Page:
Nonlinearity of effects of invasive ecosystem engineers on abiotic soil properties and soil biota.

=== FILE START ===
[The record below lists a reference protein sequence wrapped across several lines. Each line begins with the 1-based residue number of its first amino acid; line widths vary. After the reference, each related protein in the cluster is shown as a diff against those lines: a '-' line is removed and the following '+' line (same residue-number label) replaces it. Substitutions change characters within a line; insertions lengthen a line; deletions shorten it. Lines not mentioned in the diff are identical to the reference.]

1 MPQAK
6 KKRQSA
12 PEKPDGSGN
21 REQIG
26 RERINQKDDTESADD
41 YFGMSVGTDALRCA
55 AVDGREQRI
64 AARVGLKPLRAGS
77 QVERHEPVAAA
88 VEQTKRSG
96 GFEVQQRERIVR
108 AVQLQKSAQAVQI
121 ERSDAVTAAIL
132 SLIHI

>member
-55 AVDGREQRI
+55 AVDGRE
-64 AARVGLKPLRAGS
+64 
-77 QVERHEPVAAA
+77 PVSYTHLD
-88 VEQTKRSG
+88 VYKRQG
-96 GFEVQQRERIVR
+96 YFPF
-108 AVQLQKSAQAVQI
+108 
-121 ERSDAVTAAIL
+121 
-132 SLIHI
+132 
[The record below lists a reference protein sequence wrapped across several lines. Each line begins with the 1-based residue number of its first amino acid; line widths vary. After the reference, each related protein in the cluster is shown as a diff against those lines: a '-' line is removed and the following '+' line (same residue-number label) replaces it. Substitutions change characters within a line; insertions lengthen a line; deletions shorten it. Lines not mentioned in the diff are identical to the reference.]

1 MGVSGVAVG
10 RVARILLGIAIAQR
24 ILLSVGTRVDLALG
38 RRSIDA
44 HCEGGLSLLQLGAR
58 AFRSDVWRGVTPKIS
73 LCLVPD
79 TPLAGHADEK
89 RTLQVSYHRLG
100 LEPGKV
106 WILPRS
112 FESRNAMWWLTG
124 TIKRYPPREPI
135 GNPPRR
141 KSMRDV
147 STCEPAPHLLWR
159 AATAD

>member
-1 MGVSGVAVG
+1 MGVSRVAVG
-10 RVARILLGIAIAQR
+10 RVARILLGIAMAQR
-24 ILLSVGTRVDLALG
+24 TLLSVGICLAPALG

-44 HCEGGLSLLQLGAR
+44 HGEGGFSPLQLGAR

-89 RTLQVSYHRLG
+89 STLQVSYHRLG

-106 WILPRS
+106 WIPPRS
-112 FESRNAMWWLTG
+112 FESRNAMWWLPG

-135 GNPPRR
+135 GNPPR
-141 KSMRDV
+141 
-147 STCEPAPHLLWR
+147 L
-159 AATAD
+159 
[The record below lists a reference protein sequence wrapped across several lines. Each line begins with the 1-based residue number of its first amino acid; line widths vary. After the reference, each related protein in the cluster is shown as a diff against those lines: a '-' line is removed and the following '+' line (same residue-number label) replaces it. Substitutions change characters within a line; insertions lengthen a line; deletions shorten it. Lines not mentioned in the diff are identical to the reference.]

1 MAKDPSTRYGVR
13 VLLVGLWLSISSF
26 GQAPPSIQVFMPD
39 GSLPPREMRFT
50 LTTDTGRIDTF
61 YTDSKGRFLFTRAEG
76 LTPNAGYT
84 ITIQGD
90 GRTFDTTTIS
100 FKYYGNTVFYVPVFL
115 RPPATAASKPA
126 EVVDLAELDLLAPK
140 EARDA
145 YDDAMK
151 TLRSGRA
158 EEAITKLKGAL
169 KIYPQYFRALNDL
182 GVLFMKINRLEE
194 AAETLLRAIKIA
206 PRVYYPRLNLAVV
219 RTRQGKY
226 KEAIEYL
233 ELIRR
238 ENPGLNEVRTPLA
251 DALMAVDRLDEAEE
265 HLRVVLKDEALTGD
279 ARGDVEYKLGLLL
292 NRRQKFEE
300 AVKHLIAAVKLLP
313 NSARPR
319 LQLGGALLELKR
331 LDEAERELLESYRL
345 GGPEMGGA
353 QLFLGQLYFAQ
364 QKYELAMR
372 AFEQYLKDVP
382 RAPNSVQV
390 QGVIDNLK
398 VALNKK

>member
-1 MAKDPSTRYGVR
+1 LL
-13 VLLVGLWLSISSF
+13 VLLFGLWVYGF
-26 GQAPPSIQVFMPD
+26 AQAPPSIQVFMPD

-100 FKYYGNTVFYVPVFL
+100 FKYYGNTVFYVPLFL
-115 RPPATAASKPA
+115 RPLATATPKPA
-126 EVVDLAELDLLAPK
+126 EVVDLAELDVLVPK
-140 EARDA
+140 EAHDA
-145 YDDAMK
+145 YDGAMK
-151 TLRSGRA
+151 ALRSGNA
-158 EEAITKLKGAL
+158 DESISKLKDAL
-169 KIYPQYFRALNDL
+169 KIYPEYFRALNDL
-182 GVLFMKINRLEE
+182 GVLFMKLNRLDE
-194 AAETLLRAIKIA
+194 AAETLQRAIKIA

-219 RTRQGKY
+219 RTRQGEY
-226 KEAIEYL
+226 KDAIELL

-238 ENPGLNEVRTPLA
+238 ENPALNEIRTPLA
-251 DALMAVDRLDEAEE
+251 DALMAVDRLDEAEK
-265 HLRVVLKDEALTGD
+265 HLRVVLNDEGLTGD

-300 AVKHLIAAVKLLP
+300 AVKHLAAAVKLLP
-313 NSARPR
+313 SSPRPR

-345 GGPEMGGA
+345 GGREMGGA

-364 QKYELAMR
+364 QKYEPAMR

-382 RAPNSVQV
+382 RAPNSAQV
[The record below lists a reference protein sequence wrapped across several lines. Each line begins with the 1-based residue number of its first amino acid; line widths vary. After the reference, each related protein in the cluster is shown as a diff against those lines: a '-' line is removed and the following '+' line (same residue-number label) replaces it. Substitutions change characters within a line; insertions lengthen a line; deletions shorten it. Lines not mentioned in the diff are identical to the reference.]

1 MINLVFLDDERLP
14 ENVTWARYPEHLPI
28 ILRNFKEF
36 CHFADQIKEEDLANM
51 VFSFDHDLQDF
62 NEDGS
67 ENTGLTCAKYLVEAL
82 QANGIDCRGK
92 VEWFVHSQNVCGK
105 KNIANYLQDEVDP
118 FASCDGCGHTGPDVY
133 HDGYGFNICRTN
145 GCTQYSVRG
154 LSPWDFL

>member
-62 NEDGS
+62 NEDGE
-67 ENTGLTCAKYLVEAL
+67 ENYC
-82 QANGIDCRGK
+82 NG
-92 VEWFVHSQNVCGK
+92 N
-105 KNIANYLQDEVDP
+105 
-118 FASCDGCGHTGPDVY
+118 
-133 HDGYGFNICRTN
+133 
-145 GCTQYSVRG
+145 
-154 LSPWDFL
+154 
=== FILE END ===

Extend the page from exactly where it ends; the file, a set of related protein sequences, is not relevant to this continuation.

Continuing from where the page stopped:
Invasions of non-indigenous species into natural communities are currently rated as one of the most important threats to biodiversity. Particularly exotic ecosystem engineers such as earthworms potentially have profound impacts on community assembly and functioning. We investigated the impact of invasion by the lumbricid earthworms into an aspen forest of the Canadian Rocky Mountains on soil organic matter, microorganisms and microarthropod communities. Building on the results of previous studies in this forest, we expected positive effects of Lumbricus terrestris middens and negative effects of Octolasion tyrtaeum on soil biota (increase and decrease in soil nutrient concentrations, microbial parameters and soil microarthropod density and diversity, respectively). Further, we expected that earthworm effects change with time. Combined results of previous and the present study suggest a wavelike colonization pattern for Dendrobaena octaedra and O. tyrtaeum and that indeed the impact of earthworms on soil biota changed with time, likely due to changes in earthworm density. Unexpectedly, L. terrestris middens neither affected soil abiotic nor soil biotic properties. By contrast and in contrast to our hypothesis, carbon and nitrogen concentration and C-to-N ratio in deeper soil layers increased in presence of O. tyrtaeum, thereby likely enhancing nutrient availability for soil microorganisms and microarthropods. Even though the density of this endogeic species was rather low, presence of O. tyrtaeum resulted in increased densities of a number of microarthropod taxa and increased microarthropod diversity. The results suggest that at low density, invasive ecosystem engineers, such as O. tyrtaeum, cause disturbances of intermediate strength thereby beneficially affecting soil microorganisms and most microarthropods. This contrasts earlier effects during the wavelike invasion of O. tyrtaeum into the aspen forest when densities of O. tyrtaeum were high resulting in generally detrimental effects on soil biota. The results emphasize the nonlinearity of earthworm effects on abiotic and biotic soil properties and call for further long-term investigations.